There are so many statements to get out in the open about Beyonce’s self-titled album, it’s almost daunting. But. I will say this first and foremost. Queen/King Bey is having a major janet. album. Either you know or don’t know what that means, but regardless here’s a reminder. It’s in reference to when the baby of the Jackson family, Janet, went rogue in 1993 with janet. (aka that famous sepia photo of which her bare breasts are covered by her then-husband Rene Elizondo). Ms. Jackson was abruptly no longer timid or restrained on expressing her personal thoughts on the joys of sex. While Beyonce has manicured an image flirting on lascivious since she went solo in 2003, the intensity and willingness of giving her sexuality to the public has never been as jarring and electrifying as on BEYONCE, backed by the white hot imagery of its videos . For a majority of the album, it is her aggressive and mature recollections of passion and intimacy that steal the show, yet as a whole it is a fully circled evolution of an artist once described as essentially the shy, hot girl by Rolling Stone.
Once upon a Louboutin, she was so meticulous about her presence, thinking about the idea of the woman’s role was always a part of her repertoire. Her true awakening was on 4, an album that divided fans for while the leading single was the girl power, booming “Run the World (Girls)”, it was quite ballad heavy and packed with a kind of intensity that basically had Beyonce on the ledge of if I can’t have you, I want nothing. The core elements of a Beyonce record: sassy and emotional, were however beautifully complex on 4, allowing it to be her most mature record, even on the fun tracks. On her first LP Dangerously in Love, she was underdeveloped on the context back, and her original exploration of Afrobeats on B’Day found her excitedly curious and on how to please a man while being on independent woman. Then there was I Am…Sasha Fierce, a tad setback as it was a return to form as just glossy feminism. On the latter in particular, her views and presentation have become brasher, multi-variegated, and frankly the epitome of the feminine mystique in a day and age in which women have had it all more than ever before and are demanded to explain their desire for such epic ambitions (this is all here on BEYONCE).
On BEYONCE, “Single Ladies” is incredibly Chuck E. Cheese in
comparison, but all of her albums with sporadic songs (e.g. “Ego”) have lead
her to this wild when wet moment. As one of few female artists to earn odd
appraisal from culture and psychology analyst-bizarro Camille Paglia, along with
Rihanna, according to her calculations are Madonna’s (in manys ways, this
is Beyonce’s Erotica. Cue: “Haunted”) superior successors in displaying sex and power in a manner that is intimidating and inspiring towards their female loyalists. Katy Perry battles being sexy while dressing like a cupcake. Taylor Swift is hanging on to what’s left of her chaste appeal. Miley was desperate for us to accept her as seductive. Lady Gaga is uniquely sexy to her antipodal critics but is still often too elaborate in her approach. In 2012, Beyonce asked you to “please accept my shine”. In 2013, you’re gonna have to accept the fact she wants respect and your sex. For BEYONCE, the innuedos were rampant for the “Rocket” video. “Blow” is disguised as kittenish when it’s a give it to me right raunch-fest. Thus, that Monica Lewinsky reference on “Partition” was damn near shattering to hear from her to the ears (you can thank The-Dream for that. If you’re already familiar with his work, your shock just went down some definite notches).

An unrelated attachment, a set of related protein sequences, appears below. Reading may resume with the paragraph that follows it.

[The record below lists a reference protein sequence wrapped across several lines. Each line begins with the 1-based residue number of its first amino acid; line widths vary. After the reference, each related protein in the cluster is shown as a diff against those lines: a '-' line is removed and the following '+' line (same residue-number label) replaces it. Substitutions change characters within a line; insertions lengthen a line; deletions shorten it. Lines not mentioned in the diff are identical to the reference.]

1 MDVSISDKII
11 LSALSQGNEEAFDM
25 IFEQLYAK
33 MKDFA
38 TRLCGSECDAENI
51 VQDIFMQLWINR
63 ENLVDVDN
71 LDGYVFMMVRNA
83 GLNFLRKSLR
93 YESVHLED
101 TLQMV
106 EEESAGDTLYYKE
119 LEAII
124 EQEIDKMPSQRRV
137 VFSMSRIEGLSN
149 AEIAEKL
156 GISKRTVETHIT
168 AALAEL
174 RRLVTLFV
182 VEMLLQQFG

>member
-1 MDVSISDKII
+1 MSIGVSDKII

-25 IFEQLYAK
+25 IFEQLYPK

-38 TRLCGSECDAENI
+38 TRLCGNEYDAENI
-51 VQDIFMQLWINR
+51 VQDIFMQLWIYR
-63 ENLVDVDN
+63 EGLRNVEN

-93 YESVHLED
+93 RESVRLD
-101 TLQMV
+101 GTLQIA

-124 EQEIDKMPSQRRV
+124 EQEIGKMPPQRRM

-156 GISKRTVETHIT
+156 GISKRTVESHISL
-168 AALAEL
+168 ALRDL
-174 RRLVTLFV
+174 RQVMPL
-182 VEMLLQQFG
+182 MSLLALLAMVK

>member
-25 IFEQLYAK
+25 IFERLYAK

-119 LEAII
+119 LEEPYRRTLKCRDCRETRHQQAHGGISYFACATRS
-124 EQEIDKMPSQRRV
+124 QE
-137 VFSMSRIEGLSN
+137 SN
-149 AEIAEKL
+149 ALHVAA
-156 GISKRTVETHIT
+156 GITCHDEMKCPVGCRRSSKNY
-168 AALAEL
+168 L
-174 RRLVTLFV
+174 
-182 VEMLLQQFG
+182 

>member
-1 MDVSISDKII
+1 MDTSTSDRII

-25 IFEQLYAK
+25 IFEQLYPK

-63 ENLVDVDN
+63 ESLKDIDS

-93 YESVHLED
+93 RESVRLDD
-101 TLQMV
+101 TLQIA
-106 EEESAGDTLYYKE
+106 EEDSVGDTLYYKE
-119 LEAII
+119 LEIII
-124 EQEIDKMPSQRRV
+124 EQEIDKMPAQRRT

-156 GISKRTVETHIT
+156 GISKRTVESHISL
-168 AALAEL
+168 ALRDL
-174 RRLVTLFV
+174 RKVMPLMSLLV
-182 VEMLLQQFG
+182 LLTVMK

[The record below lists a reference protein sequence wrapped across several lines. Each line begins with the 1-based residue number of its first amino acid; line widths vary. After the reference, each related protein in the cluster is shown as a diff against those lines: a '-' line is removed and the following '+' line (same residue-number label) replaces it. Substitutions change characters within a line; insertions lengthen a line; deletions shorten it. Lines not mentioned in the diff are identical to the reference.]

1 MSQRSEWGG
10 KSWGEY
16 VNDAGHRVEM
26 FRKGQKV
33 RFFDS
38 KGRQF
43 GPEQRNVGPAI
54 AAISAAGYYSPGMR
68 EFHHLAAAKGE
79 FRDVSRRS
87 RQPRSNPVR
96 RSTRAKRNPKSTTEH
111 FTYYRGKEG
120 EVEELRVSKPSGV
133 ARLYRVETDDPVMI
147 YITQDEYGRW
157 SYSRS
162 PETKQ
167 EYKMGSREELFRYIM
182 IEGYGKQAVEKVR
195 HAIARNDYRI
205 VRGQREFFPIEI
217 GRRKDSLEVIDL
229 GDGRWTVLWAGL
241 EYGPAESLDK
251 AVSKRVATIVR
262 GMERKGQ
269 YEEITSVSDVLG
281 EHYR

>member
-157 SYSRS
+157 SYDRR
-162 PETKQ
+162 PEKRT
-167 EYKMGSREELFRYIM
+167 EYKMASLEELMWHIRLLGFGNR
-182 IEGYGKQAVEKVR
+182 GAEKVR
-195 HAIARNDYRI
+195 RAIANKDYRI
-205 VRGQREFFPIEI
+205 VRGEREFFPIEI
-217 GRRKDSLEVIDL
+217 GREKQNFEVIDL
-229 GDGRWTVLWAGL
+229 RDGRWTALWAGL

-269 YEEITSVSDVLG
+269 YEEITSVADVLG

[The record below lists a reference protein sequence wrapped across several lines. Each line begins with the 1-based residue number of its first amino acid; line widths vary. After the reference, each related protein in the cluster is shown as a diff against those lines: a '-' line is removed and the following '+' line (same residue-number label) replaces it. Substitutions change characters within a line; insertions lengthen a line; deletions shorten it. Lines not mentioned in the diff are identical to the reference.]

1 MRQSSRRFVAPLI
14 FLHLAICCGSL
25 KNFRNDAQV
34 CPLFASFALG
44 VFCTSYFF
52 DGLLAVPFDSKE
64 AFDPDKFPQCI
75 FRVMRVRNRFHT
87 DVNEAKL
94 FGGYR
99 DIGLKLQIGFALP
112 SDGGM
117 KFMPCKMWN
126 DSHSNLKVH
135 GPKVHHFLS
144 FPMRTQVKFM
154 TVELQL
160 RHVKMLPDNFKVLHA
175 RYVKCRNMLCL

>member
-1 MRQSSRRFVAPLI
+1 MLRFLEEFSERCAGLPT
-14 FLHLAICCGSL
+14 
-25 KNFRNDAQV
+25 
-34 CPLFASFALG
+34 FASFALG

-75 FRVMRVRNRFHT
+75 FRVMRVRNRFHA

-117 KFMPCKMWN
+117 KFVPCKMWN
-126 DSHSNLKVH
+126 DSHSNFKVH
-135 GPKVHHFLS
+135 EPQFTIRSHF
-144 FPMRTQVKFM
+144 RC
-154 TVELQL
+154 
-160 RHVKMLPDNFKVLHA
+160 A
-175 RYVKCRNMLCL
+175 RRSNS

15 years later in the music game, she’s provided us with another piece of magnetic and enigmatic material to the puzzle that is feminism, and this album will in time be inducted into the curriculum of women’s rights classes at universities worldwide. In using sex and feminism as the ends of her pendulum, Beyonce also surprisingly interjects the concept of womanism, which is largely based on the black woman’s side of feminism since there’s been a strong belief that feminism’s represention by a majority of white women makes it inclusive. This came to light earlier this year with the childish mockery of the aspirational organization Black Girls Rock! with the Twitter hashtag #whitegirlsrock and the other infamous tag #SolidarityIsForWhiteWomen that argued black and white women have been separated when it comes to standing up for the same kind of equality. On Beyonce’s determined tune “Flawless” included is a prose from Nigerian writer Chimamanda Ngozi Adiche that questions the disparate values that are taught to boys and girls. “Flawless” alone is the apple of BEYONCE’s intense glare. At the beginning, Beyonce abrasively lampoons individuals whose hustle is not on par to hers (“bow down bitches”), cutting to Adiche’s contemplation (“We Should All Be Feminists”), and swerves to lyrics of a nobody can’t hold me down recalcitrance and community (“Flawless”). The three parts are somewhat contradictory (one minute: overblown confidence; the next minute: former insecurity leading to burning resolution) yet are all organically intertwined by their common to rise above the competition within, not just along outsiders.
BEYONCE, the album, is making feminism a challenge for us to once again re-define, and it’s not a movement only experienced by white women and isn’t always led by women that are non-stiletto wearers and man-haters. And the hidden treats along this ride is that the album isn’t just about celebrated carnal romps, but there are tracks pertaining to social justice/injustice, mourning, battling body dysmorphia, possession, using demons as gateways, and in raising the next generation. It commenced with 4, and now her 5th effort is her most layered worthy of discussion on what it says about the place of the intricate woman.